Monday, April 20, 2015

Liberland: Czech Libertarian Declares New State on Danube Disputed by Croats and Serbs

This past week a new nation was declared, on a spot of land in the murkily demarcated border zone in the region of Slavonia where the Republic of Serbia and the Republic of Croatia meet.  But it is not a Serb or Croat behind the project, but a Czech one, and it is more ideological than ethnonationalist. The founder, Vít Jedlička, on April 13th, announced the independence of the Free Republic of Liberland (Svobodná republika Liberland) on a parcel of land on the west bank of the Danube (the mostly Croatian side) around Gornja Siga, an area which is a de facto no-man’s-land since neither side asserts a claim on it.

Gornja Siga, in green, is only one of several parcels of land
along the Croatian–Serbian frontier with no clear status.
In 1991, Croatia successfully seceded from the ethnic-Serb-dominated Federal Republic of Yugoslavia, which was subsequently whittled down of all of its peripheral republics until it became simply the rump Republic of Serbia.  Croatia is in the European Union (E.U.), but Serbia is still on a rocky road to normalization with the West.

The self-declared President Jedlička—a 31-year-old local official of the Czech Republic’s marginal, libertarian Free Citizens’ Party (Strana svobodných občanů), which is hostile to Czechs’ membership in the E.U.—admits that there are no “facts on the ground,” as it were, in Gornja Siga itself, only a declaration made from afar.  There was also an impromptu, unauthorized flag-raising on Liberlandic territory.  But although, as Jedlička told Time magazine, “it started a little bit like a protest, ... it’s really turning out to be a real project with real support.”

A Czech ZZ Top tribute band rocked a recent Free Citizens’ Party rally.
The three-square-mile statelet is to have no enforced taxation and no military and seems to be modeled on libertarian ideas that would be familiar to, for example, followers of Ron Paul and Rand Paul in the United States.  “The objective of the founders of the new state,” says Jedlička, “is to build a country where honest people can prosper without being oppressed by governments making their lives unpleasant through the burden of unnecessary restrictions and taxes.”  Apparently, there are already 20,000 applications for citizenship, being processed by seven volunteers working around the clock, but Jedlicka plans to cap the on-paper population at 3,000 or 5,000 for the time being.

One of the few requirements for citizenship is a lack of a Nazi, Communist, or “extremist” past.  (Presumably, radical anarcho-libertarianism is, for these purposes, not classified as “extremist.”)  It is unclear at this point whether anyone currently lives in the designated territory of Liberland, but aerial photos suggest that it its status as terra nullius is de facto and not just de jure.  The Serbian and Croatian governments have not yet responded to the declaration, though Egypt’s foreign ministry has already warned Egyptians against trying to move there.  Bitcoin, reportedly, is to be the national currency.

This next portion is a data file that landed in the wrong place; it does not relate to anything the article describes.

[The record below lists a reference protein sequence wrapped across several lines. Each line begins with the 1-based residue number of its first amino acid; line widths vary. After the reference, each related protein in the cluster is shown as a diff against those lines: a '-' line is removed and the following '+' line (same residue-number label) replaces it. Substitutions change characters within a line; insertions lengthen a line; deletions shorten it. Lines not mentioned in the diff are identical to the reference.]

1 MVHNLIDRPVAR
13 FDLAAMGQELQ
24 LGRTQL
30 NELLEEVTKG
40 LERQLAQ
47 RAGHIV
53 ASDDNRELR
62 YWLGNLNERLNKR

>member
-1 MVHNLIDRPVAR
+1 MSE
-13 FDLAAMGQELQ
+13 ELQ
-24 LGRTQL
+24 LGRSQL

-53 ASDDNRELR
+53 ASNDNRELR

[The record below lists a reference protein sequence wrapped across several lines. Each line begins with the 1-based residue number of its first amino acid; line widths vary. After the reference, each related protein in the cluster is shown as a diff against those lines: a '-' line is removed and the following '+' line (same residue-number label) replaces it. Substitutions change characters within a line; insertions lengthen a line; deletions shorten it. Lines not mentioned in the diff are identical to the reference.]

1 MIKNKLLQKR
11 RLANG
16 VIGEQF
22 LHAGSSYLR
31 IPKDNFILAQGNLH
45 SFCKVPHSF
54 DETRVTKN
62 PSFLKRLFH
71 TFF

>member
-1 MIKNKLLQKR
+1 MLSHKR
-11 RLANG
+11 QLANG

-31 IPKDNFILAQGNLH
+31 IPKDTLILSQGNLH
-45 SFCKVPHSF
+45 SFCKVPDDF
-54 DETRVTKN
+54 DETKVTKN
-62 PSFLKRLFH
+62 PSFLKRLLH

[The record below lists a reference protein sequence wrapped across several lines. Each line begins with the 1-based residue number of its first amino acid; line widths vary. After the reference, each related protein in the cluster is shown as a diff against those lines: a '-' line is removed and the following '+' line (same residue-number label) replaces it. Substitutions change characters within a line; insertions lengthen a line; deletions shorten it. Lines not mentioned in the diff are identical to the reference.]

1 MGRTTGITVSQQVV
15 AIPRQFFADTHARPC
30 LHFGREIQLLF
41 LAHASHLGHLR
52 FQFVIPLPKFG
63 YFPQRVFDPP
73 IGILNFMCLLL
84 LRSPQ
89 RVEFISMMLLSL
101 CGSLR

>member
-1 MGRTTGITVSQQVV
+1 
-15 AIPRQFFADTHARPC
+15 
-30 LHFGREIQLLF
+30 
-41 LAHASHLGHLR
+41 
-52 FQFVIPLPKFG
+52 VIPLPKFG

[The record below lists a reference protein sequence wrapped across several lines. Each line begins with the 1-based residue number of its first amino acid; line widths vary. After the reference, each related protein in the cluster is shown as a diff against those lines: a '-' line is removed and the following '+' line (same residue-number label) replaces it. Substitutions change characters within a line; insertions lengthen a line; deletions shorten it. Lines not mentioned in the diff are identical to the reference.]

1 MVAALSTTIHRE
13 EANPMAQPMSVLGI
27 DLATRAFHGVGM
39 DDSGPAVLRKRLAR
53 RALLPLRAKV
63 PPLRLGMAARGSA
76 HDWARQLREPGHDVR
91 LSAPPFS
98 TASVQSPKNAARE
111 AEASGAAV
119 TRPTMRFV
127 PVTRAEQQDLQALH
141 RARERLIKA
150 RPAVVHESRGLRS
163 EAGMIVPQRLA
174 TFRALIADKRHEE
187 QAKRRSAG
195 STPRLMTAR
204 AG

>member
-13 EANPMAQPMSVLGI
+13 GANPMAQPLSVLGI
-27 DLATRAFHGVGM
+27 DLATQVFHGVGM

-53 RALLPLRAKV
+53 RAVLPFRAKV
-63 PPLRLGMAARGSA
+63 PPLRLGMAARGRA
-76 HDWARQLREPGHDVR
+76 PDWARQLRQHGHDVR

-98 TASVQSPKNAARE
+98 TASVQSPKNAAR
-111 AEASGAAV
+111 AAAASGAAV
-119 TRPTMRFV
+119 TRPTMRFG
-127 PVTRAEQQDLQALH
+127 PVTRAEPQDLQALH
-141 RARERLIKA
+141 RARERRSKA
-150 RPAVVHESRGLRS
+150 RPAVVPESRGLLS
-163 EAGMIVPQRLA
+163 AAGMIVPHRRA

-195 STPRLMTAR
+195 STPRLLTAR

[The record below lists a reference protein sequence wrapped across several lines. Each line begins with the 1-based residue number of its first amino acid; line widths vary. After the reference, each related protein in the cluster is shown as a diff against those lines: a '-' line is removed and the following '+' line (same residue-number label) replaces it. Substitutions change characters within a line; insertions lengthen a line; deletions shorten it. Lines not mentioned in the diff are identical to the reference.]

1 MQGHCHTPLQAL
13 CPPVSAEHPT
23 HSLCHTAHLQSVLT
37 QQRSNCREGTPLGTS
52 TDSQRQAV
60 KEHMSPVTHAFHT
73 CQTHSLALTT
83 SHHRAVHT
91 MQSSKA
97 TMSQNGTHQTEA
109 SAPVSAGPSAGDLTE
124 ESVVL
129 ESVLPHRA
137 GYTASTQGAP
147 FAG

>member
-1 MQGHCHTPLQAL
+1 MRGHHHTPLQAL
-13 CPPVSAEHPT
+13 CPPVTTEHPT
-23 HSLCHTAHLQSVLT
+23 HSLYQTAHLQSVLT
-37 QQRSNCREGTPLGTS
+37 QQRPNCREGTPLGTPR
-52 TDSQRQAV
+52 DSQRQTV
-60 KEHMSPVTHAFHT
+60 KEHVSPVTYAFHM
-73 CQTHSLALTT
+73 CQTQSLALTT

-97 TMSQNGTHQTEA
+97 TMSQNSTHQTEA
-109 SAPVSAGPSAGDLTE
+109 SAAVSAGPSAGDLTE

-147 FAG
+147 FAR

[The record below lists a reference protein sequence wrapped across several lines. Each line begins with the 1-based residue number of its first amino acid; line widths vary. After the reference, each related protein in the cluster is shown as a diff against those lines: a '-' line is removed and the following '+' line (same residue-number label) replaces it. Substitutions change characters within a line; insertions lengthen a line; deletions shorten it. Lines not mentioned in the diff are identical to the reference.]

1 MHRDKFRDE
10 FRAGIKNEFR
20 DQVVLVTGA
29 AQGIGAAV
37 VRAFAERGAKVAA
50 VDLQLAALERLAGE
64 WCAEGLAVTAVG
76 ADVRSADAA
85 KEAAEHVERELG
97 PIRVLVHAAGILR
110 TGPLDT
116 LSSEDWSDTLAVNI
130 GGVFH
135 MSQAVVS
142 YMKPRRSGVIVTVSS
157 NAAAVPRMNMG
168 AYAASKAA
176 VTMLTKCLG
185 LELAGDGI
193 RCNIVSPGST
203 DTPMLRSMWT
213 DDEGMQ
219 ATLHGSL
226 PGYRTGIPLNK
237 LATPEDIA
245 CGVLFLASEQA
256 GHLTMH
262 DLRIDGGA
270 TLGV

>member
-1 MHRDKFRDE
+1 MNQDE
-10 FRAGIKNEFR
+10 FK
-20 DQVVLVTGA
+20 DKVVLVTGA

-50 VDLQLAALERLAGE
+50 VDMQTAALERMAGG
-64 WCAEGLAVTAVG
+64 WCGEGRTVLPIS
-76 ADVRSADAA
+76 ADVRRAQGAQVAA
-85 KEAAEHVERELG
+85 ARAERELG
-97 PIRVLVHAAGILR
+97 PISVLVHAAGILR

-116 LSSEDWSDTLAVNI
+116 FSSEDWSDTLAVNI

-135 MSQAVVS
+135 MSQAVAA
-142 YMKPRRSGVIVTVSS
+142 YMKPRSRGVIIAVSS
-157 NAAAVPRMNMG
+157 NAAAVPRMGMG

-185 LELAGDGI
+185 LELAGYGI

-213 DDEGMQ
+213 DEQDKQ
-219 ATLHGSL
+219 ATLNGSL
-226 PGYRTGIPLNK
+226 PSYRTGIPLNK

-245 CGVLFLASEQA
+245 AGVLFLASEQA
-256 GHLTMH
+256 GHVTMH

Originally, Jedlička’s idea was borne of frustration at the marginalization of libertarian ideas in the Czech Republic—even though his country is more committed to free-market principles than almost any in the world.  The Free Citizens’ Party has one seat in the mostly powerless European Parliament and none in the Czech legislature.  “I’m still going to be active in Czech politics,” he added.  “I would probably resign and let somebody else run Liberland for me if there was a chance to do political change in the Czech Republic.”

Most high-profile micronations can be found in the English-speaking world (especially Australia, for some reason) and Scandinavia, with some in the rest of western Europe as well.  The Balkans have vanishingly few so far.  But the Czech Republic is no stranger to the phenomenon.  In 1997 a Czech photographer named Tomáš Harabiš founded a Kingdom of Wallachia (Valašské Kralovství) in the republic’s Moravian Wallachia region (not to be confused with Romania’s region of Wallachia), and the noted Czech comic film actor Bolek Polívka was crowned King Boleslav the Gracious (later deposed). There are, on paper, 80,000 “Wallachian” citizens.

Moravian Wallachia’s King Boleslav the Gracious
More flamboyantly, a 16th-century castle in Černá, in the central Czech Republic, in 1996 became the physical site of the Other World Kingdom (O.W.K.), a micronation based on the B.D.S.M. (bondage-and-discipline/sado-masochism) subculture, in particular the “femdom” (female domination) branch of it.  Really a glorified sex club, it touted itself as an absolute matriarchal monarchy under Queen Patricia I, with institutionalized male slavery.  The O.W.K. now exists only online.

Four worthless vermin—I mean, citizens—pay tribute to Queen Patricia I in the erstwhile Other World Kingdom.
It is no accident for the Czech Republic to originate what may yet prove to be the most prominent libertarian micronation movement.  During the Cold War, Czechoslovakia was arguably the most culturally Western-leaning part of the Communist, Soviet-aligned East Bloc, possibly even more than East Germany; Prague, after all, is farther west than Vienna or Berlin.  The country’s leading dissident, Václav Havel, who became president after the 1989 revolution, was an unabashed Americophile, obsessed with the Velvet Underground and Andy Warhol.  His successor, Václav Klaus, was one of the most ardently pro-free-market heads of state—more Thatcherite than Margaret Thatcher herself.  When a dissident-spearheaded set of mild reforms known as “socialism with a human face” (socializmus s ľudskou tvárou) led in 1968 to the brutal Soviet invasion and crackdown known as the Prague Spring, it understandably soured many Czechs on the idea of the mixed-economy social-democratic approach halfway between socialism and capitalism which was the emerging model in western Europe and in places like Poland, where dissent took the form of organized labor.  And, as part of the Austro-Hungarian Empire until 1918, Czechs were influenced by free-market economists such as Austria’s Ludwig von Mises of the Austrian School of economic theory and two Nobel laureates: the Viennese-born PrussianBohemian aristocrat Friedrich Hayek and the dwarfish Milton Friedman (author of Free to Choose), who was (like Andy Warhol, funnily enough), the son of immigrants from the old Czechoslovakia’s eastern region of Carpathian Ruthenia (now an increasingly contested part of Ukraine, as discussed elsewhere in this blog).